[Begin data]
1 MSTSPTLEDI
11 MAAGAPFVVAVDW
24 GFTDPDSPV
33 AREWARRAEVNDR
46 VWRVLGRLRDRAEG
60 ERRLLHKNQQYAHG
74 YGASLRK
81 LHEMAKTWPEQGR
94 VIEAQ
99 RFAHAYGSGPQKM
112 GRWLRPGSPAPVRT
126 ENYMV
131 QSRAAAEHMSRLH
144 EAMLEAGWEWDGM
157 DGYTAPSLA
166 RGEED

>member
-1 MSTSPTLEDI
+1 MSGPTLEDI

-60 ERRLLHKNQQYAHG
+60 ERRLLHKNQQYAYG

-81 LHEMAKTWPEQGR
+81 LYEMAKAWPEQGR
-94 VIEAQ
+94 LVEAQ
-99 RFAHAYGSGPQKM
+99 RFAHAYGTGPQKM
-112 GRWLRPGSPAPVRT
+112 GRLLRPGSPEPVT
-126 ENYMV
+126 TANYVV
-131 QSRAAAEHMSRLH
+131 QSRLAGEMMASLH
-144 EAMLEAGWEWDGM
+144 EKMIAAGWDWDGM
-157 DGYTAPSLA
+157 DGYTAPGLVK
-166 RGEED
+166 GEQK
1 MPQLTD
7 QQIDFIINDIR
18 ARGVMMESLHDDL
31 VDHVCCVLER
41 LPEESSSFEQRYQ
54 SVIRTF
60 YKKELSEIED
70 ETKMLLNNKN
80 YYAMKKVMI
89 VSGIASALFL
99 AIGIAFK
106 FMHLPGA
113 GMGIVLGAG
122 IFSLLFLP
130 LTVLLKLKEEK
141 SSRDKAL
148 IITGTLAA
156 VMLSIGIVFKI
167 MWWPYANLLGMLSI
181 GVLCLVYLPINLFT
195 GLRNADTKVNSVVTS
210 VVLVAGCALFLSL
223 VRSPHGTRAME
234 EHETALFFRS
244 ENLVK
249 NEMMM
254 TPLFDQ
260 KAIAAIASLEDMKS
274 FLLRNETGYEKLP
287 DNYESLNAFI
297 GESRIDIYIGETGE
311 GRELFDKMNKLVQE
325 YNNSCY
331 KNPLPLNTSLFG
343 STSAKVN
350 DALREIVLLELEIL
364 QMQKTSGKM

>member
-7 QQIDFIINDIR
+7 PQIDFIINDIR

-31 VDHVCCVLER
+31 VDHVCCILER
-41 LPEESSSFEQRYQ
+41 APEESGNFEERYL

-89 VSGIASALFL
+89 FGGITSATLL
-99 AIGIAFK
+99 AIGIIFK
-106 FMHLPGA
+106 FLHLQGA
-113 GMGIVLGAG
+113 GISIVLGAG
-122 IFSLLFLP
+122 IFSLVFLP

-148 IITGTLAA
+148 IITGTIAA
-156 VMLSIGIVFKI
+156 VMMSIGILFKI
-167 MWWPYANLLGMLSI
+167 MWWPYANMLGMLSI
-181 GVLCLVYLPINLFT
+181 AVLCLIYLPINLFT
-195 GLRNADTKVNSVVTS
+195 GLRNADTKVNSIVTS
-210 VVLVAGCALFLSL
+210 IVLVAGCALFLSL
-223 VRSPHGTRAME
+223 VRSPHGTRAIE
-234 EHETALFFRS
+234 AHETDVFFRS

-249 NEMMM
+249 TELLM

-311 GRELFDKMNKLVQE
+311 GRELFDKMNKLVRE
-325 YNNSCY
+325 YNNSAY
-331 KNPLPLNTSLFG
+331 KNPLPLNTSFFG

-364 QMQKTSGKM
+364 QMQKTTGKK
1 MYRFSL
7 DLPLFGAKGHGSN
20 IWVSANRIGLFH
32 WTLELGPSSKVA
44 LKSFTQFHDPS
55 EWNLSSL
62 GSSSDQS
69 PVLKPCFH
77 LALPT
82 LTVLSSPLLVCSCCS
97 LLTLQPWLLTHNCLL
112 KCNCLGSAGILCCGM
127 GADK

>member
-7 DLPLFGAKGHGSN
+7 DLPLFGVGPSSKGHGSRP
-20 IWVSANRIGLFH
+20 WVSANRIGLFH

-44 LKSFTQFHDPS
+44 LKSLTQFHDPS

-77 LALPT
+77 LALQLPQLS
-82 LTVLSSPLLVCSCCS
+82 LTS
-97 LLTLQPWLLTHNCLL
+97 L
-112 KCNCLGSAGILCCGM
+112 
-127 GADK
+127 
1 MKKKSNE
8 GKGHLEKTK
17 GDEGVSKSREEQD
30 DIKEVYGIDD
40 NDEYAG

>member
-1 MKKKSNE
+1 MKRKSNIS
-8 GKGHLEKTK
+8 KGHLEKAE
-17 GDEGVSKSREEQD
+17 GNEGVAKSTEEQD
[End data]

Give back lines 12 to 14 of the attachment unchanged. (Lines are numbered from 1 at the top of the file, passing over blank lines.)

126 ENYMV
131 QSRAAAEHMSRLH
144 EAMLEAGWEWDGM